We need help developing new practices and new habits that will counter the onslaught of cultural immersion we all experience. Smith proposes two particular ways that monastic life can help us with this “quantity of immersion” problem. First, monastic life meant abstention from certain cultural practices. Monastic life from the start meant an abstention from certain majority culture practices that others deemed normal, right, and good. This is not a separatist withdrawal, but a careful recognition of the formative power of certain habits and the realization that to be distinct in the world we have to abstain from them. Smith clarifies:

It may be the case, given the “quantity-of-immersion” challenge we’ve noted, that a Christian community that seeks to be a cultural force precisely by being a living example of new humanity will have to consider abstaining from participation in some cultural practices that others consider normal. Now please note that I am not counseling abstention “from culture” as such, which would amount to pietist withdrawal from the goodness of creation…It would be an abstention from participation in particular (“majority”) cultural practices because of their liturgical formative power…(209-210)

It’s not about seclusion, argues Smith, but rather about living distinctly in the world. It is about forming new habits within this same cultural context, habits and practices that point us ever towards God even while we live here.

Secondly, Smith suggests that monastic life can teach us much about the rhythms of daily worship. Many will readily recognize the importance of daily worship. The church has long emphasized the importance of daily Scripture reading and prayer. These habits are often done, however, in isolation with a bent towards an individualistic faith. Smith offers an alternative approach; he writes:

The monastic traditions (and other premodern configurations of society), on the other hand, point to habits of daily worship that are communal and sacramental, including daily communion – practices of daily gathered worship that are holistic, activating the imagination through bodily participation…not just monks, but also families and students, laborers and lawyers, could find ways to gather daily for worship that is nourishing and formative. For instance, many urban churches offer daily noontime communion, which makes it possible for those engaged in nonmonastic vocations to nonetheless gather with others for full-bodied worship. Often, reflective of “intentional community” (which can take many forms), such daily gatherings can be fostered by geographical proximity. You might say that this is fighting quantity with quantity; Dietrich Bonhoeffer simply describes it as “life together.” (211)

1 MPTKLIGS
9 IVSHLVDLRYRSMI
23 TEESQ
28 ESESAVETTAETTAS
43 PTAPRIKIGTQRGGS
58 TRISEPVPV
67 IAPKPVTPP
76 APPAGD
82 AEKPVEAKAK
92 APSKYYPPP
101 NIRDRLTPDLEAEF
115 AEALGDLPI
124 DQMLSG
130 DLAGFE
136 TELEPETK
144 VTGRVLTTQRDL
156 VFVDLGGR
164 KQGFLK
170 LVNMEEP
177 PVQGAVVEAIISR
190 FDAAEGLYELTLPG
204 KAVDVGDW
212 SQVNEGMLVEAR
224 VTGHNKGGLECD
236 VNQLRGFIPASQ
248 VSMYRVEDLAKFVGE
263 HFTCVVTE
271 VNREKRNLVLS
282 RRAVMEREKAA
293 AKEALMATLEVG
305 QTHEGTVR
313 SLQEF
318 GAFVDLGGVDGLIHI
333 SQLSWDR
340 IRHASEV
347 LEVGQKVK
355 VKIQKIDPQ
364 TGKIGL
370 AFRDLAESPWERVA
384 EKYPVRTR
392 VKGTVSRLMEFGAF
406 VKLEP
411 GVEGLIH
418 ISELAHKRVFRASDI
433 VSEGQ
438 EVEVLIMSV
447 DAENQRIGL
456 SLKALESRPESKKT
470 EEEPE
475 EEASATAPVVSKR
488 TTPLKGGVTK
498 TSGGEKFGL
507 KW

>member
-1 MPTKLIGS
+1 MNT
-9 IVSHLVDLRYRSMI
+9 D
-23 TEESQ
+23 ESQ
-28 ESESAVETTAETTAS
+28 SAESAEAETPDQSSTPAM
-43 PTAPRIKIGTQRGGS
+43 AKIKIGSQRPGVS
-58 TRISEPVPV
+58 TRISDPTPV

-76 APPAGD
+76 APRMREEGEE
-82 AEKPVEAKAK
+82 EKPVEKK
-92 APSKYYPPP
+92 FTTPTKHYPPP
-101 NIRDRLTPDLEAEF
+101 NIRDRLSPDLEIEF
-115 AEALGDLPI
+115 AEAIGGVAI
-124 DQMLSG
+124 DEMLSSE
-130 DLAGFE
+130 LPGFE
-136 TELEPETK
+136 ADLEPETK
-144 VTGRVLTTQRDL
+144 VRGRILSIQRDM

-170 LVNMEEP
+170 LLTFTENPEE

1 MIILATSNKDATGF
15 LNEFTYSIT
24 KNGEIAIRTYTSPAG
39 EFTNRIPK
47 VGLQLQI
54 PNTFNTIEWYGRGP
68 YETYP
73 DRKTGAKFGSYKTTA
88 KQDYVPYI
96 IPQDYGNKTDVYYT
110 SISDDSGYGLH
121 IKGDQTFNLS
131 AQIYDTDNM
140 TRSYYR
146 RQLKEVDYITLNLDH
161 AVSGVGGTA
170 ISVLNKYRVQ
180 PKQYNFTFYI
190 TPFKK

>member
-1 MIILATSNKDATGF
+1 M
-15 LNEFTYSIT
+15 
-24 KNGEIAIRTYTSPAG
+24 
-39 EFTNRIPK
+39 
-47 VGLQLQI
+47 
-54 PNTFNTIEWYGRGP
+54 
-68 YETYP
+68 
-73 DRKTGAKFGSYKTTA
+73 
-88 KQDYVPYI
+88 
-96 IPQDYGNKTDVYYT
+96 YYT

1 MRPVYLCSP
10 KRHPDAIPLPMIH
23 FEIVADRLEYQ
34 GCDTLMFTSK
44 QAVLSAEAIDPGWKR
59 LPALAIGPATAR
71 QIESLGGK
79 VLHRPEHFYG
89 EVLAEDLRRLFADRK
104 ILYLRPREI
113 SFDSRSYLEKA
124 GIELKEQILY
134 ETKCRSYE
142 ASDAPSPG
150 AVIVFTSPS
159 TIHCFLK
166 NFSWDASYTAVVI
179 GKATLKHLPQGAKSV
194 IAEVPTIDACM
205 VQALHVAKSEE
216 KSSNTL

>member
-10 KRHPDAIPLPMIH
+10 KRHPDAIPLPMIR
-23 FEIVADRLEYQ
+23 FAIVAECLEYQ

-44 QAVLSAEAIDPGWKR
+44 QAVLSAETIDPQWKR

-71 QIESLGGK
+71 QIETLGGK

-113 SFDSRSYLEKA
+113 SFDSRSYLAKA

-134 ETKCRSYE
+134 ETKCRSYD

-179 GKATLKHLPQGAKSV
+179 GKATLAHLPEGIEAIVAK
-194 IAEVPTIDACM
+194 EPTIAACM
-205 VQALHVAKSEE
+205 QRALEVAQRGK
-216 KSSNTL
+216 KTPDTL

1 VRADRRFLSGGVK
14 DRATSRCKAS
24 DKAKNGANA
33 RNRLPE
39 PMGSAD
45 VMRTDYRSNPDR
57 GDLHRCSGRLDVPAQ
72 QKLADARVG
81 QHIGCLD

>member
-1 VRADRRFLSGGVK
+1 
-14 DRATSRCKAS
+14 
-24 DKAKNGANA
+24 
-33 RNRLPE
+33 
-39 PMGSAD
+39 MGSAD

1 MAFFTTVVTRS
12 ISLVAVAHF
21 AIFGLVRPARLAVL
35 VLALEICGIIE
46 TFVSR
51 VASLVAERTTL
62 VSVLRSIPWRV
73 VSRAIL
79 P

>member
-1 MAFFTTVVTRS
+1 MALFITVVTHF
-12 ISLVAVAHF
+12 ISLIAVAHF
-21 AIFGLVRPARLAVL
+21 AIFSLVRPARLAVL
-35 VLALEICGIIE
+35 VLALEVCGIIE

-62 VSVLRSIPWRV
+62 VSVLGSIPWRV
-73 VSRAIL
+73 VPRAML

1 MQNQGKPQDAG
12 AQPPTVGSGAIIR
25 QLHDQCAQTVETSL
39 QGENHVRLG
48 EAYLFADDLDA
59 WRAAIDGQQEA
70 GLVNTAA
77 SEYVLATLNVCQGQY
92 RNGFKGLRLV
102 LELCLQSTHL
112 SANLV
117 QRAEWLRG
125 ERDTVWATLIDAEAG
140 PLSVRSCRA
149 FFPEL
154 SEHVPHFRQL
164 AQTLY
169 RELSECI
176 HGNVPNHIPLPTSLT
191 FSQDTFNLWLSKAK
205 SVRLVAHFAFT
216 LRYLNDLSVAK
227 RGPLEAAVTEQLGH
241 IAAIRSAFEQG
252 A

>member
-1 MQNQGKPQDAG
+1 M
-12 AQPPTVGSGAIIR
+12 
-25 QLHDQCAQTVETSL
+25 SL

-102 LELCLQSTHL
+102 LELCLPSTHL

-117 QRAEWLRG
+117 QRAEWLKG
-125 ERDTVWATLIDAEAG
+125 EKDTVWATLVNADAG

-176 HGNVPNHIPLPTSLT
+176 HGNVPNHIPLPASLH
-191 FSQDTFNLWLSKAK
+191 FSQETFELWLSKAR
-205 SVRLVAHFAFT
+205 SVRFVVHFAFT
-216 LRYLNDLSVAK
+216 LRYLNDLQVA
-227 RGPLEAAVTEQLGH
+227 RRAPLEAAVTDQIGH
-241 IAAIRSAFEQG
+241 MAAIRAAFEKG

Engaging in daily worship with others helps us to wage war against the inundation of worldly habits that surround us constantly.

New monasticism teaches us to consider how doing life with other believers can help us persist in godly spiritual disciplines and healthy practices. You could go off and join a small Christian commune, and that’s one way to deal with the difficulty of being a Christian in America, to quote Wilson-Hartgrove (see New Monasticism). But you could also adopt and modify the practices of monastic life for our current cultural situation and our modern church structures. New monasticism, then, has much to teach us.

Leave a Reply

Fill in your details below or click an icon to log in:

WordPress.com Logo

You are commenting using your WordPress.com account. Log Out /  Change )

Google photo

You are commenting using your Google account. Log Out /  Change )

Twitter picture

You are commenting using your Twitter account. Log Out /  Change )

Facebook photo

You are commenting using your Facebook account. Log Out /  Change )

Connecting to %s

%d bloggers like this: